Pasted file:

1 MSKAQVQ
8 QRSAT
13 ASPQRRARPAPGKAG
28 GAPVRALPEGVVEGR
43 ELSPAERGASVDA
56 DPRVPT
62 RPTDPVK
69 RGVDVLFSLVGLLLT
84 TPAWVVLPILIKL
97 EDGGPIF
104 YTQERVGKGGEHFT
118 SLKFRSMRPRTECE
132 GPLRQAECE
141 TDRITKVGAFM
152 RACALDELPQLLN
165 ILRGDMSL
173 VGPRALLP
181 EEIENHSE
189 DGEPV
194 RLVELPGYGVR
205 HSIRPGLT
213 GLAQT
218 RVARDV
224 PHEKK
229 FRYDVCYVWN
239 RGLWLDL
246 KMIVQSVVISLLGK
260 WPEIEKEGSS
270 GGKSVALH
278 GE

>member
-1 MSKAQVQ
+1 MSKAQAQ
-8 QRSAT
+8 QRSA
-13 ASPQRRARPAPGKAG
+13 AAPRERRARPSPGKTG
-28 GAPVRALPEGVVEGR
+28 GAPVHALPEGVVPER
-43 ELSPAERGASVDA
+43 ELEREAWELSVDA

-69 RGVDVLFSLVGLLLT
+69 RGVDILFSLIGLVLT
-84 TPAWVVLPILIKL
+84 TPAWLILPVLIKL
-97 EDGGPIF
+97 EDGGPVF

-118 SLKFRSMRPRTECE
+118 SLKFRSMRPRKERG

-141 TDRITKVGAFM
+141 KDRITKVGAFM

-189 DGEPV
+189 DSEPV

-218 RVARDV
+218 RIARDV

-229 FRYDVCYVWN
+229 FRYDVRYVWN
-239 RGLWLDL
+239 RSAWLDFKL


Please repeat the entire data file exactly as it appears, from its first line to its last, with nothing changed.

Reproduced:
1 MSKAQVQ
8 QRSAT
13 ASPQRRARPAPGKAG
28 GAPVRALPEGVVEGR
43 ELSPAERGASVDA
56 DPRVPT
62 RPTDPVK
69 RGVDVLFSLVGLLLT
84 TPAWVVLPILIKL
97 EDGGPIF
104 YTQERVGKGGEHFT
118 SLKFRSMRPRTECE
132 GPLRQAECE
141 TDRITKVGAFM
152 RACALDELPQLLN
165 ILRGDMSL
173 VGPRALLP
181 EEIENHSE
189 DGEPV
194 RLVELPGYGVR
205 HSIRPGLT
213 GLAQT
218 RVARDV
224 PHEKK
229 FRYDVCYVWN
239 RGLWLDL
246 KMIVQSVVISLLGK
260 WPEIEKEGSS
270 GGKSVALH
278 GE

>member
-1 MSKAQVQ
+1 MSKAQAQ
-8 QRSAT
+8 QRSA
-13 ASPQRRARPAPGKAG
+13 AAPRERRARPSPGKTG
-28 GAPVRALPEGVVEGR
+28 GAPVHALPEGVVPER
-43 ELSPAERGASVDA
+43 ELEREAWELSVDA

-69 RGVDVLFSLVGLLLT
+69 RGVDILFSLIGLVLT
-84 TPAWVVLPILIKL
+84 TPAWLILPVLIKL
-97 EDGGPIF
+97 EDGGPVF

-118 SLKFRSMRPRTECE
+118 SLKFRSMRPRKERG

-141 TDRITKVGAFM
+141 KDRITKVGAFM

-189 DGEPV
+189 DSEPV

-218 RVARDV
+218 RIARDV

-229 FRYDVCYVWN
+229 FRYDVRYVWN
-239 RGLWLDL
+239 RSAWLDFKL